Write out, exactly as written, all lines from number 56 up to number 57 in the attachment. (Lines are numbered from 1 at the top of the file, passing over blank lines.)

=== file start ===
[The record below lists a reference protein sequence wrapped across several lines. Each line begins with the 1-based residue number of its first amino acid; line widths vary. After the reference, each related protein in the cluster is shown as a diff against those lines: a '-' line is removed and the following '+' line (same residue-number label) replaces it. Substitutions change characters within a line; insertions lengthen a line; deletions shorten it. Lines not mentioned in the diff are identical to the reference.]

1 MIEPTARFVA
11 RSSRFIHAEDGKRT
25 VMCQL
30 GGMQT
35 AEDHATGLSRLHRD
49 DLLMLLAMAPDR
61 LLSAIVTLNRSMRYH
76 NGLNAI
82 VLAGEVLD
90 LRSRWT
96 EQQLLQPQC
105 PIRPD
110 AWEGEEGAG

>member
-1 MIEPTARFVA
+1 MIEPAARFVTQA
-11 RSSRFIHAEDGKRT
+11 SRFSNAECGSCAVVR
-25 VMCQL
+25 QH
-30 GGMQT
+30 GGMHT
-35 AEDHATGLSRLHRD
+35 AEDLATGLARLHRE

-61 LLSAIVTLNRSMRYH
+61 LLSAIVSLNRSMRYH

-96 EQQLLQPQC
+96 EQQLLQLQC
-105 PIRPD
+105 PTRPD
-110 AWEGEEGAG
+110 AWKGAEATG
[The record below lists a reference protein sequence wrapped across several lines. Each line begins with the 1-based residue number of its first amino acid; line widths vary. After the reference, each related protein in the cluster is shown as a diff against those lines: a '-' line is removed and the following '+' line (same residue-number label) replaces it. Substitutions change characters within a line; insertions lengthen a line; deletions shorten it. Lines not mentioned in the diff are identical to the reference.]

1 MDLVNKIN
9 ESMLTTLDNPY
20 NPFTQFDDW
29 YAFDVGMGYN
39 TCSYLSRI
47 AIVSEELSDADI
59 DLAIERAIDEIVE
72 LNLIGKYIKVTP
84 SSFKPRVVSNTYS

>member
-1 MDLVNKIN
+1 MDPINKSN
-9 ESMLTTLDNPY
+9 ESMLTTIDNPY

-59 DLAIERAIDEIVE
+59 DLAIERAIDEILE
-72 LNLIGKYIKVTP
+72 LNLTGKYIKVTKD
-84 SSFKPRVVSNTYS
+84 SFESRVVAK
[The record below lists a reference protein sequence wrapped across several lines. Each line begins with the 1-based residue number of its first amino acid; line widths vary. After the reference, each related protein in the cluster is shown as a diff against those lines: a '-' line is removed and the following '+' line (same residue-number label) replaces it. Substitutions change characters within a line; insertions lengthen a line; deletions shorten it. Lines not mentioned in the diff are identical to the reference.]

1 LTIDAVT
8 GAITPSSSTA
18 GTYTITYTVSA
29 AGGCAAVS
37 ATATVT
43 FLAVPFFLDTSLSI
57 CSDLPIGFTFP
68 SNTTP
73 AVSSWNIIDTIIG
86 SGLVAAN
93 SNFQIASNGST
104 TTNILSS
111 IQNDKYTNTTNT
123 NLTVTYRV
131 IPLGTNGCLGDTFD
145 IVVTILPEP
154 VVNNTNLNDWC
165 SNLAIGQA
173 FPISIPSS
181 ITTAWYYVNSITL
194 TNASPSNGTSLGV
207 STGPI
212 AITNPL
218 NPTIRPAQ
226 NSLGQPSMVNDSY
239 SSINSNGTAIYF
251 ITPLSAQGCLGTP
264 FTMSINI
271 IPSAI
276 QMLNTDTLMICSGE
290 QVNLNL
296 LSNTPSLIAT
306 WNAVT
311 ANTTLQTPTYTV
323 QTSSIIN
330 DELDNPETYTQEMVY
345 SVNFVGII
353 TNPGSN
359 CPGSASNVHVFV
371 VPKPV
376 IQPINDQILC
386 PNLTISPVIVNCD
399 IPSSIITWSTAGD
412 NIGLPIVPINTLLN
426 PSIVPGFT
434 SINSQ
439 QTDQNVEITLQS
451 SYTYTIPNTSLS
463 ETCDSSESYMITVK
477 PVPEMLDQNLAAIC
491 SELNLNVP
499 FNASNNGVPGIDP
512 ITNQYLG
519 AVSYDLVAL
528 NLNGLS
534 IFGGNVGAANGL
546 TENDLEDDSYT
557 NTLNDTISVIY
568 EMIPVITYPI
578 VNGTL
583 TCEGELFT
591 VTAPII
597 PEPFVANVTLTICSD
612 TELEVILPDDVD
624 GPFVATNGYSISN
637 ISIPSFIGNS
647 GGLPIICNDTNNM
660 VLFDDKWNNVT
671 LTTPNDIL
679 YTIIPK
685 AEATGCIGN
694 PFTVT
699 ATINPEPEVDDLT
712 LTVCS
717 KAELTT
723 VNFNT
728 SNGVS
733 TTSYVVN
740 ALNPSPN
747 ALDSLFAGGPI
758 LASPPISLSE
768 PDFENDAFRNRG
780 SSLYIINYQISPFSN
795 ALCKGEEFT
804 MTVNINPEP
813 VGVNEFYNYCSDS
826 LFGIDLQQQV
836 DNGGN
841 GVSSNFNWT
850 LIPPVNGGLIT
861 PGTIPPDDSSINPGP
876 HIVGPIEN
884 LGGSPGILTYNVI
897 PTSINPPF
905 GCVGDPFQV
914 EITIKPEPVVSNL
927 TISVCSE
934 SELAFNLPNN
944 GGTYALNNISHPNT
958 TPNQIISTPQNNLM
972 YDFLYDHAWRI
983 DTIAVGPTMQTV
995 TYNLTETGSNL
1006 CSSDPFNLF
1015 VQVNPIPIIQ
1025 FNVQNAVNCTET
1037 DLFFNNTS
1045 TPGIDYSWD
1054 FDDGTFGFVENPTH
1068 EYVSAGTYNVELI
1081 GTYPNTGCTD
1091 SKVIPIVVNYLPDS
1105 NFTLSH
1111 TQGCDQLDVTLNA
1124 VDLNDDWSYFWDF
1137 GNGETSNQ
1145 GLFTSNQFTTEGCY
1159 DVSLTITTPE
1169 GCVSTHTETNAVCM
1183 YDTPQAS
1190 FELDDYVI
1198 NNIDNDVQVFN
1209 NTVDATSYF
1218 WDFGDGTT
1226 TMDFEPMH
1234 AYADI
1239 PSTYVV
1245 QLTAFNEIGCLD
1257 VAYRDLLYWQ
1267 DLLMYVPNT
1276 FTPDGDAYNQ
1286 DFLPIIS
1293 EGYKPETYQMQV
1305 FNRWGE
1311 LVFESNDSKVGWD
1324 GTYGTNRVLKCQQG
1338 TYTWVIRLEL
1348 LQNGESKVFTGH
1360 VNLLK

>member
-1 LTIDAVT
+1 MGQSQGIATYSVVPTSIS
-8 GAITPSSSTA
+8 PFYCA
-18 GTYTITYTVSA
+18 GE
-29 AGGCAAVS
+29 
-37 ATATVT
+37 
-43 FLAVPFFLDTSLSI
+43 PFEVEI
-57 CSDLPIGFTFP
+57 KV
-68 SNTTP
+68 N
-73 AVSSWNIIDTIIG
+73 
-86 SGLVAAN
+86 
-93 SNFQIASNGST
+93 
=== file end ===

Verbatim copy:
1 LTIDAVT
8 GAITPSSSTA